Personally, I’m a Sucker for Kittens
“Financial incentive offered for vets to treat cows, not kittens”
That’s the headline from Missourinet, which brings us this detail:
Half a million dollars has been set aside in the state budget to lure six vet students into a large animal practice, an appropriation to get the Large Animal Veterinary Student Loan Program off the ground.
And why do we need this little subsidy? According to the acting state veterinarian, Dr. Taylor Woods:
[…] it would take at least ten years to ease a critical shortage of veterinarians to serve Missouri’s farms as well as its livestock markets.
Assuming that the wages of veterinarians are allowed to freely adjust to market forces, the subsidy is completely unnecessary. In the short term, the vets who are qualified to treat livestock can charge a premium. As a result, anyone who needs this sort of service is encouraged to seek alternatives, and to purchase these services only when they are absolutely necessary. Also, anyone who can provide treatment for livestock is encouraged to spend more time doing just that. In fact, this is exactly what is happening:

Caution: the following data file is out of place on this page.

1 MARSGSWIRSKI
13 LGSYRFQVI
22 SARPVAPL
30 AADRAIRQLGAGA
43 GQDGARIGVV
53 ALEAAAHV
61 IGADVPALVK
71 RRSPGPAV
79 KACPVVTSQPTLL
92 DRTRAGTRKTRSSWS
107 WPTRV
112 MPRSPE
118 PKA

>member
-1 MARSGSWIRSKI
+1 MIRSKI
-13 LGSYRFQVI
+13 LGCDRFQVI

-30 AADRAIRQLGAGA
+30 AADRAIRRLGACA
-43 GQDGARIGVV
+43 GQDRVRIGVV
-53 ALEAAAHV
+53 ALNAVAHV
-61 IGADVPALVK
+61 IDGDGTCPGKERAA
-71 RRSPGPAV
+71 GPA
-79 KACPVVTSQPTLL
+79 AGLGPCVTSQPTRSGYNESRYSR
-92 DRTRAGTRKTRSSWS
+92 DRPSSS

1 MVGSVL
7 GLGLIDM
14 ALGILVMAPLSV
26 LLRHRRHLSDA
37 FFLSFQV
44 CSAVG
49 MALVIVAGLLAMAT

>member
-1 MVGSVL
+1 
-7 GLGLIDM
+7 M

Woods says some [livestock markets] are staffed by elderly vets who have come out of retirement to help out.
Elderly vets certainly aren’t a long-term solution, but market forces take care of that, too. Because the shortage of livestock vets raises their wages, it becomes more attractive for people to become trained in the field. As this happens, the price of livestock vet services comes back down.
This isn’t a novel chain of reasoning, of course; it’s merely the operation of supply and demand applied to the caretakers of our animals.
Of course, the vets don’t really want to hear all of this — but you wouldn’t want to hear it either if the government was offering you free money.